"In the south, Latinos are already are up to 3 percent of the vote," he says.
Some experts say Latinos will not be important this year because their votes are concentrated in non-competitive states such as California, which usually votes Democratic.
But according to Escobedo, if the electoral college results are close, as current polls predict, every swing state will have a potentially great impact. And Latinos, the new swing voters, are rapidly increasing their influence in many of those key states.
PNS contributor Pilar Marrero (email@example.com) is political editor and a columnist for La Opinion newspaper in Los Angeles.
The war on Iraq has brought to the fore the plight of non-citizen soldiers, who can die for their adoptive country but can't vote, can't serve in positions of trust in the military and can't have a military career longer than eight years.
According to the most recent estimates by the Department of Defense, about 38,000 troops, some 3 percent of the U.S. armed forces, are not citizens. One of the first casualties of the war was Jose Gutierrez, a Guatemalan immigrant from California who was orphaned in Guatemala, lived on the streets and traveled by cargo trains for thousands of miles to cross the border illegally into the United States.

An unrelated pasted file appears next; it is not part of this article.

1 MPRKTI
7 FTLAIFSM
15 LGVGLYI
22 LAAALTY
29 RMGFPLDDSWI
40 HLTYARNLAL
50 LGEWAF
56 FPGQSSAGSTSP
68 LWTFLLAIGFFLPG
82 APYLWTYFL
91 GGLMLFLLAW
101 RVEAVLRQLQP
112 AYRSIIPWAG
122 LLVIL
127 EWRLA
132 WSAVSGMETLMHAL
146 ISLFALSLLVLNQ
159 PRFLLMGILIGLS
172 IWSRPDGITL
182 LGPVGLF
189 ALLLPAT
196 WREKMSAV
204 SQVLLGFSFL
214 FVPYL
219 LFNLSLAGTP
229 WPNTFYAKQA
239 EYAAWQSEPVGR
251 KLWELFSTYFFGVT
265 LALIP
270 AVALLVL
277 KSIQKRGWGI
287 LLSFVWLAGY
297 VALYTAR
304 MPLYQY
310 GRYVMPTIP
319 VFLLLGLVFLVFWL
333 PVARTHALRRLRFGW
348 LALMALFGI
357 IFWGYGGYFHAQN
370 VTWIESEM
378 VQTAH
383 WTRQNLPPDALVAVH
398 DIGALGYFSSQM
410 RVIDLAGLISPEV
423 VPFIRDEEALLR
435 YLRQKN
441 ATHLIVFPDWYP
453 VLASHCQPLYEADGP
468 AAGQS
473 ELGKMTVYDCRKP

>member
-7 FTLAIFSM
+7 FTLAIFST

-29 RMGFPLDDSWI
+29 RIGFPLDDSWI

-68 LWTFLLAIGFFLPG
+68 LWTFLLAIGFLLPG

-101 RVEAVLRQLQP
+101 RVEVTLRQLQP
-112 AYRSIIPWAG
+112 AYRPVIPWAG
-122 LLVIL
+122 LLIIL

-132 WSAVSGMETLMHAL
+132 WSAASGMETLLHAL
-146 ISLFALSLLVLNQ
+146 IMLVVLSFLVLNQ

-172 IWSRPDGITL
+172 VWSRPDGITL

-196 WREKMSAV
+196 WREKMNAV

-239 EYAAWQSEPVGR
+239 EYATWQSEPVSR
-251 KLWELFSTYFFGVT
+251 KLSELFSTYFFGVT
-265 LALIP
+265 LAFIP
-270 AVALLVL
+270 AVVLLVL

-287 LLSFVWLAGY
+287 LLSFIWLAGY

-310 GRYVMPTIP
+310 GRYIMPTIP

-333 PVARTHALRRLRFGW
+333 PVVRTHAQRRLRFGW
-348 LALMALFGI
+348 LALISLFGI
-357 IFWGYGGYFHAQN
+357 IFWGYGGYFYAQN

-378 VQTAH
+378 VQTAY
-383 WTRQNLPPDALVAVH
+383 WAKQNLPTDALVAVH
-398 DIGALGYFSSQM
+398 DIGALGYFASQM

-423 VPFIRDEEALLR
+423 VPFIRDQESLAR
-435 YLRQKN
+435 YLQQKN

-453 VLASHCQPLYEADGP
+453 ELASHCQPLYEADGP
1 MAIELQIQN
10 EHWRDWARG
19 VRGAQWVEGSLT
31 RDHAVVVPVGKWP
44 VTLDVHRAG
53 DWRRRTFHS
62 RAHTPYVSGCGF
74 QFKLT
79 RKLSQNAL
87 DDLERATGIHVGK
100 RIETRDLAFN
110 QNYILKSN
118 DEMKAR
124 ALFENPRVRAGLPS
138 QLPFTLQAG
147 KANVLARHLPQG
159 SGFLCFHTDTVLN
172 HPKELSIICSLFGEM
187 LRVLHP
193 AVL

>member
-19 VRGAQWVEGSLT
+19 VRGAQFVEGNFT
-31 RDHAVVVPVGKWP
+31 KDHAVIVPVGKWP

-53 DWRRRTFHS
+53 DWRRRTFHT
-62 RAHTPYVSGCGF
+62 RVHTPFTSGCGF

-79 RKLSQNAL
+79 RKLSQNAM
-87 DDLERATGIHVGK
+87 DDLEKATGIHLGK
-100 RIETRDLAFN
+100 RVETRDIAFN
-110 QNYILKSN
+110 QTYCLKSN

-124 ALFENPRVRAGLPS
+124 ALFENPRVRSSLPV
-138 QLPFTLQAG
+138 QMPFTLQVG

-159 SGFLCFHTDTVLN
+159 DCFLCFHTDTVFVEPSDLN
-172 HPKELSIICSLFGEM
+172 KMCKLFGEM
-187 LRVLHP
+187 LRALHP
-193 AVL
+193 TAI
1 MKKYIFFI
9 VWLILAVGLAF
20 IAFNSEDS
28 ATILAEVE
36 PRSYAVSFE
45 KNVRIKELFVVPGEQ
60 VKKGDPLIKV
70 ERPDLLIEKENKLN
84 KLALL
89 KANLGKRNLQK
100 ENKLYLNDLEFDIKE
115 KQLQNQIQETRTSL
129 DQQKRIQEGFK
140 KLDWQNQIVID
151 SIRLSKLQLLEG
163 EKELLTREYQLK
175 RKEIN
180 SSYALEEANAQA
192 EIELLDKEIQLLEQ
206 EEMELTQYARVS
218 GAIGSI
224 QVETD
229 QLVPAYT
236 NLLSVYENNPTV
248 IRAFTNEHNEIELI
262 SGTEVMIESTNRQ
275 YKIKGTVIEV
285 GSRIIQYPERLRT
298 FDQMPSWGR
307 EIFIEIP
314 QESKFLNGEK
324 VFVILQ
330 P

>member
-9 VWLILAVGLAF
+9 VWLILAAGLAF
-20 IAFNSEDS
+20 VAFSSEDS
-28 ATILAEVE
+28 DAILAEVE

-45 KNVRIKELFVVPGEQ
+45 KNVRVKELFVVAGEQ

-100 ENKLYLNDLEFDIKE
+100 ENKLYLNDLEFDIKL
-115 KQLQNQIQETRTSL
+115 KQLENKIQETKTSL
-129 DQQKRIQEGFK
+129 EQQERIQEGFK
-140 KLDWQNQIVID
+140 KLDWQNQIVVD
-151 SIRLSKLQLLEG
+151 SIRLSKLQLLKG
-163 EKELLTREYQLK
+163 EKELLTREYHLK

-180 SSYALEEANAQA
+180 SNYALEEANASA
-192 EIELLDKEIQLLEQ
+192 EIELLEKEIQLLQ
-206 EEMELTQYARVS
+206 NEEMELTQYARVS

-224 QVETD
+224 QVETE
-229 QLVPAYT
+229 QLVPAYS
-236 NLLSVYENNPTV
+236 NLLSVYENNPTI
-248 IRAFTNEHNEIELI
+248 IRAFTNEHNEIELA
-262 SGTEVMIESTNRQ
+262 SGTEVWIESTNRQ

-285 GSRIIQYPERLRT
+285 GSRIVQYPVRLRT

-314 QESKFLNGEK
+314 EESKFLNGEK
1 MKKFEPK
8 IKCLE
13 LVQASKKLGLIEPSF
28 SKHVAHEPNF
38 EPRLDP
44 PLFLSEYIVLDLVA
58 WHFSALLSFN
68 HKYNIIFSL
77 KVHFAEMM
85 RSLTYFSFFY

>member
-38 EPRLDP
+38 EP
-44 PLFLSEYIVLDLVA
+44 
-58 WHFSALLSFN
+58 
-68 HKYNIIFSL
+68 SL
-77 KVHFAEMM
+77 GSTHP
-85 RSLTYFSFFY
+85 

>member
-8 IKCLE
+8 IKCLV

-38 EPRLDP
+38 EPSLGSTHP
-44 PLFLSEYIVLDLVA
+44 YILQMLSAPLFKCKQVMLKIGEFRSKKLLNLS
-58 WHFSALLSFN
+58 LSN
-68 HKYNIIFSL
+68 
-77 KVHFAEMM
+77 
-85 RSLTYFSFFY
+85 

Since Gutierrez died in combat, another seven non-citizens have also given their lives.
Lance Cpl. Gutierrez and Cpl. Jose A. Garibay were the first casualties of the war to get their U.S. citizenship posthumously, a story widely circulated in American media.
Much less publicized was the angry reaction by Fernando Suarez del Solar, from Escondido, Calif., who rejected the idea of applying for citizenship for his son Jesus, who died March 27 in combat. Suarez has a big problem with this war and the contradictions involved in sending into battle young men and women who can't vote or hold military jobs that require security clearance.
"I rejected the idea because Jesus didn't want to become a citizen when he had the chance, and I don't want him to get it posthumously because to me that doesn't mean anything. It's just a benevolent act by the U.S. government," Suarez told a reporter for La Opinion newspaper in Los Angeles. "To me, it's like saying, 'Oh yeah, poor thing, give it to him.'"
Yet it seems that being a non-citizen soldier may put you faster into the line of fire. According to the Los Angeles Times, of the first 10 Californians killed in the war, five were non-citizens. One reason may be the internal rules of the U.S. Armed Forces. In a recent article in Hispanic Link news service, Sargent Oscar Villa, a U.S. Marine who immigrated from Ecuador at age 14, explains why immigrants in the military wear the same uniform but have "different options."
"Due to national security and many other restrictions, non-citizen members of the military have only a small, select number of Military Occupational Specialties (MOS) to choose from when enlisting or re-enlisting. In all service branches, immigrants and non-citizens are over-represented in the field of infantry... They are most likely to be called first to the front lines," Villa wrote.